Many in the Western world know of the term ‘Cherub’. It is a term that is used by grandparents to describe rosy cheeked children, who are the apple of their parent’s eyes, or it is used by people to describe the little flying babies we see plastered around on St Valentine’ Day.
In whatever way you know of the term, the actual name has a deeper meaning, rooted in spirituality and faith, and is often gotten as a tattoo to invoke these two concepts as well as to have a nice bit of body art.
Origin and Meaning
The origin of the word ‘Cherub’ is from the East Semitic languages of the Middle East and is most likely to come from the Akkadian word ‘Karabu’ meaning to bless.
However, over time this word and its connotations made its way to Israel and was adopted into the Hebrew language. Over time, the modern meaning was formed by the Abrahamic religions – Judaism, Christianity, and Islam – as a one of the supernatural beings that serve and attend to God, in other words angels.
Depending on which religion you follow and which texts you adhere to dictates how highly ranked cherubs are amongst God’s servants.
In Judaism, they can be the ninth, second, or first ranked amongst God’s servants respectively. In Christianity, they are the second highest ranked amongst the Angels, after the Seraphim. Finally, in Islam, they are the angels closest to God themselves.
Although cherubs have been depicted in a multitude of different ways throughout the years – including having two pairs of wings and four faces, three of beasts, one of a person – the most common representation is that of the Roman god of love and desire, Cupid, who is often depicted as a small, winged boy.
Thanks to the long and deep religious and cultural history that spans two continents, cherubs and cherub tattoos can have an incredible spiritual significance. They are often seen as loving and benevolent protectors, caring for the things we hold most dear.
They are most commonly drawn as watching calmly or playing with one another, while retaining the innocence that is often associated with children.
The tattoo is also seen as a sign of faith, as cherubs are a servant heavily tied to God and hold religious significance across multiple faiths, they remind the wearer of the higher power they believe in watching over them and better times during darker moments.
In more modern times, the cherub tattoo has come to symbolize boundless love and immeasurable hope for the wearer, as well.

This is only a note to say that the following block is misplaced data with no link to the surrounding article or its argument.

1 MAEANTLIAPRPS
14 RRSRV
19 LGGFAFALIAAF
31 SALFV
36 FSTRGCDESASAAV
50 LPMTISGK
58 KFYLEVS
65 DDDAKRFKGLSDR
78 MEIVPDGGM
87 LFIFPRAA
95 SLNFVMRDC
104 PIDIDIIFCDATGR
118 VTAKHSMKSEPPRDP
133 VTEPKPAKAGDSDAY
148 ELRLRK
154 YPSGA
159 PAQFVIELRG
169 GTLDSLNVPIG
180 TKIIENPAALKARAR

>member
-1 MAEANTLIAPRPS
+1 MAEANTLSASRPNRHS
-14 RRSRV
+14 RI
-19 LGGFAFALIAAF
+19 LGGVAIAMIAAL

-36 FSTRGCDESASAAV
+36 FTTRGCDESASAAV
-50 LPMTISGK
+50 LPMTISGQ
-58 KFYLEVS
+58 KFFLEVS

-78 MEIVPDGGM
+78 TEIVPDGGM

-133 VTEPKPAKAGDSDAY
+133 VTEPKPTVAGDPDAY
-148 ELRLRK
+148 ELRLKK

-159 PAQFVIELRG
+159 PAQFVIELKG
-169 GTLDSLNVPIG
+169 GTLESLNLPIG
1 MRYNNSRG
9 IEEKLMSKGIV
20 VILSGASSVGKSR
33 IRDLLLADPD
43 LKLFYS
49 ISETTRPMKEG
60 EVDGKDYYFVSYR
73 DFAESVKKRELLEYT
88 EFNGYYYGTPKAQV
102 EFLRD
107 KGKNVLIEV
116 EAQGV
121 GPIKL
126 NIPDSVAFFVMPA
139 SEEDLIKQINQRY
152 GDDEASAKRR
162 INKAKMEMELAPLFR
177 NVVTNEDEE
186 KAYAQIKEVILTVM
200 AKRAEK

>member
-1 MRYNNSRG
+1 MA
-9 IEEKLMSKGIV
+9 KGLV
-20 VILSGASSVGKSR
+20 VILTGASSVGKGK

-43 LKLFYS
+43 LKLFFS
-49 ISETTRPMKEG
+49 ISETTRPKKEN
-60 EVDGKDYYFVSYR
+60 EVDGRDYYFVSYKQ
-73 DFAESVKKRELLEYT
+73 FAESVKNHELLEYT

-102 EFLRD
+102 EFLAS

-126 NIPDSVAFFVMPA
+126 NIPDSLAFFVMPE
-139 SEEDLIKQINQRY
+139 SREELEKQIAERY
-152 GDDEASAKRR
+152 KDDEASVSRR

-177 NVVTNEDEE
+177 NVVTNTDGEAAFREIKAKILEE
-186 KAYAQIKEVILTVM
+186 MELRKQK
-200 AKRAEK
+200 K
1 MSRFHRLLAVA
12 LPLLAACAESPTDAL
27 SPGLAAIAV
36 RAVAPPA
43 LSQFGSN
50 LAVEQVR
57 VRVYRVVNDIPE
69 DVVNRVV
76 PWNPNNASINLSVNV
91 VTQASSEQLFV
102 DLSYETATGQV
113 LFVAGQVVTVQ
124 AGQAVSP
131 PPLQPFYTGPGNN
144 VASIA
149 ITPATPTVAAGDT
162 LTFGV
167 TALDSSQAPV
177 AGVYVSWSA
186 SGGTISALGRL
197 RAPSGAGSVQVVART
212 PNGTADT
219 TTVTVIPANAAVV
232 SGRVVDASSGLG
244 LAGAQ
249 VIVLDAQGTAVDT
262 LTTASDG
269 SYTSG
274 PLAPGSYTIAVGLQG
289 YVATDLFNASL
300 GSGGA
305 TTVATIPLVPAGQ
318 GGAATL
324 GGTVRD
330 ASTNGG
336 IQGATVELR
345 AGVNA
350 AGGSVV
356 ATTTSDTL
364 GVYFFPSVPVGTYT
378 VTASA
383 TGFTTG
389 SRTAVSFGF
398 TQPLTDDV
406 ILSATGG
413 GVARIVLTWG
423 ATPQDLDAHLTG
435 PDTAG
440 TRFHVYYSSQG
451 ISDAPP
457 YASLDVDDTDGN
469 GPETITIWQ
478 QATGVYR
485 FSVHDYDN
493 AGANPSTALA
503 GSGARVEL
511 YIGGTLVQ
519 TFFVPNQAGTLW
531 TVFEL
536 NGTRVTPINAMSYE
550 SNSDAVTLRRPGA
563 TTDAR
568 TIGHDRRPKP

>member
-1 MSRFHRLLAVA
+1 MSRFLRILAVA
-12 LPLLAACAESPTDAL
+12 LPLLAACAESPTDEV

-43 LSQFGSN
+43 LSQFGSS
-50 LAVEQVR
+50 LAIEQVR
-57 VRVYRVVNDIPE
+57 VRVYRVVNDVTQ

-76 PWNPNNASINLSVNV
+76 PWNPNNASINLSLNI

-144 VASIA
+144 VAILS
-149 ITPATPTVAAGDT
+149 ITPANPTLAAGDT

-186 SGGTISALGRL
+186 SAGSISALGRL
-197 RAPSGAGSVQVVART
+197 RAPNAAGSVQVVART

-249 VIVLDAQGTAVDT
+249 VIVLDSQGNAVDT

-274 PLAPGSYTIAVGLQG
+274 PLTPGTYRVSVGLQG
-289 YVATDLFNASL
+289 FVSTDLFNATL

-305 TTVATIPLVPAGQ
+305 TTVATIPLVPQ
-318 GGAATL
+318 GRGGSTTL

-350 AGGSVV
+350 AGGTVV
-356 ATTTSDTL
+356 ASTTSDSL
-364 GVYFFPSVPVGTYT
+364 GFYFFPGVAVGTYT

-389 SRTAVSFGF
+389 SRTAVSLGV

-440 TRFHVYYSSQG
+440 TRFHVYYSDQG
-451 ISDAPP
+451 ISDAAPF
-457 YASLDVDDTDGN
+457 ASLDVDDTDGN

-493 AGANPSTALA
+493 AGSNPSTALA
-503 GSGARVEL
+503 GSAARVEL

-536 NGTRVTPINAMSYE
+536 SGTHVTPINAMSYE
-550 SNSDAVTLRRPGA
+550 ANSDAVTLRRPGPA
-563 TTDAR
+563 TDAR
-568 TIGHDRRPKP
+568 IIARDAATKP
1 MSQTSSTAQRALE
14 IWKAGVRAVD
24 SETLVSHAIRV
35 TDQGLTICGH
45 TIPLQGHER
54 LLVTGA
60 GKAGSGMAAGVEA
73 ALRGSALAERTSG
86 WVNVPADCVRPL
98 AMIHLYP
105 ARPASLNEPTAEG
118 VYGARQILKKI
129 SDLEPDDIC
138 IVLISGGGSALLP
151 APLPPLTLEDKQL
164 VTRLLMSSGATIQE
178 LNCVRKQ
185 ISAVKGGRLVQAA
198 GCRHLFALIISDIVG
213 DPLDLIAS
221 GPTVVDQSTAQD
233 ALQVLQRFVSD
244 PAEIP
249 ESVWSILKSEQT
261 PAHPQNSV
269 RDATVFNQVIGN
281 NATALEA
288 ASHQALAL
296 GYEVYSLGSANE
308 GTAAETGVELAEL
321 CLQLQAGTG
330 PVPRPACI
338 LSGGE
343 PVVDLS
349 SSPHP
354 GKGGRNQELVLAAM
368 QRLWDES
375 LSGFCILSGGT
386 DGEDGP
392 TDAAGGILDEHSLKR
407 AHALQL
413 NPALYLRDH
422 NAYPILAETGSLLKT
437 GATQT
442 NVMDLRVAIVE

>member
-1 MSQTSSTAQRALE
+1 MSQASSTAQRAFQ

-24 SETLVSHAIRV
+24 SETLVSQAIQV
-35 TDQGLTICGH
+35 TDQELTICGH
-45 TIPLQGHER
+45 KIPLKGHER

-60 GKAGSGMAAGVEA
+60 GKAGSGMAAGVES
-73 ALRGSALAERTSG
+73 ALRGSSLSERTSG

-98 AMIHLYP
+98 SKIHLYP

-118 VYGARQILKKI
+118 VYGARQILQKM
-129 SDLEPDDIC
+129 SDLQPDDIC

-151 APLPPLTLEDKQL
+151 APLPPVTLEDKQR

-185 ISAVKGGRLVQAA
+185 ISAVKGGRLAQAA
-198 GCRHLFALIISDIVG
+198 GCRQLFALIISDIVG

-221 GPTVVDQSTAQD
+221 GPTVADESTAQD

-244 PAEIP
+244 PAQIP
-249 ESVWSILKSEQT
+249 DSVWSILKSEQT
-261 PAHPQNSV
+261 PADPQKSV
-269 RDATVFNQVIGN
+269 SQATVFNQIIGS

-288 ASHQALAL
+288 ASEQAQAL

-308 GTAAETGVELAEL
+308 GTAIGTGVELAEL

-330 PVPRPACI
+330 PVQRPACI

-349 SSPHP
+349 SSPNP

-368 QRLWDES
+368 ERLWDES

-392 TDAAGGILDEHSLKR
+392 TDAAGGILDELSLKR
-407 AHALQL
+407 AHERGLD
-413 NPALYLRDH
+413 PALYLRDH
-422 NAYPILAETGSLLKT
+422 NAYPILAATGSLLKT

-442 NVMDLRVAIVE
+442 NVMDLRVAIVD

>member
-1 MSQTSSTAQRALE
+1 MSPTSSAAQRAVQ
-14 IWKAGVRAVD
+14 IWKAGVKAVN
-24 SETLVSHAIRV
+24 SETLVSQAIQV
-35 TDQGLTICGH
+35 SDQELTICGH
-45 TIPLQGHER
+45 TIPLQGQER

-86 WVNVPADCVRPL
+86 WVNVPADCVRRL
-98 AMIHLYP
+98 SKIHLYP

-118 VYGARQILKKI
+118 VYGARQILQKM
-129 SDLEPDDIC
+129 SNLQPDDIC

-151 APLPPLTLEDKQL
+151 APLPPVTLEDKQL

While you can associate any meaning you choose from the tattoo, due to the long history this tattoo already has many varied and entrenched connotations, however you can still adapt them for your purpose. Here are a few of the different meanings behind the cherub tattoo:
Due to the connection to religion and God, people will often get the tattoo in remembrance of something close to them.
This could be in celebration for a child that has just been born, or in mourning of someone close to you that has just passed, in getting the tattoo people are not only doing so as a reminder, but as a symbol of protection for their souls, in this life or the next.
The cherub tattoo is a great tattoo to get for the enduring themes that come along with it. If your reasons are spiritual, hopeful, for love, or for protection, then this is a great tattoo to be a constant reminder of those things.
However, that should not limit a person, if you wish to get the cherub tattoo despite not being religious, or just for a love of the design, then by all means go ahead, the message is one of love, protection, and hope, which is something everyone can enjoy.
Frequently Asked Questions
What Does It Mean To Have The Cherub Tattoo?
There is no one particular meaning to the tattoo, but it is a tattoo defined by intense love. All of its individual meanings link back to this one idea: protection, spirituality, faith, affection, hope, etc. These are all derived from the person who got the tattoo’s love of something or someone.
Are Cherubs Baby Angels?
Yes and no. Cherubs are angels, but they are not babies, they just take the form of babies in most depictions. The depictions we see are based on the Roman god, Cupid, and, more loosely, the Greek god, Eros, who were often depicted as young men or small boys with wings.
What Is The Difference Between A Cherub And An Angel?
Nothing, a cherub is a kind of angel, but not all angels are cherubs. There are many kinds of angels in the Abrahamic religions – Judaism, Christianity, and Islam – and each has a rank on the totem pole of angel hierarchy.
Cherubs are part of this and fit one of these ranks – where they fit depends on the religion – but they are still angels.
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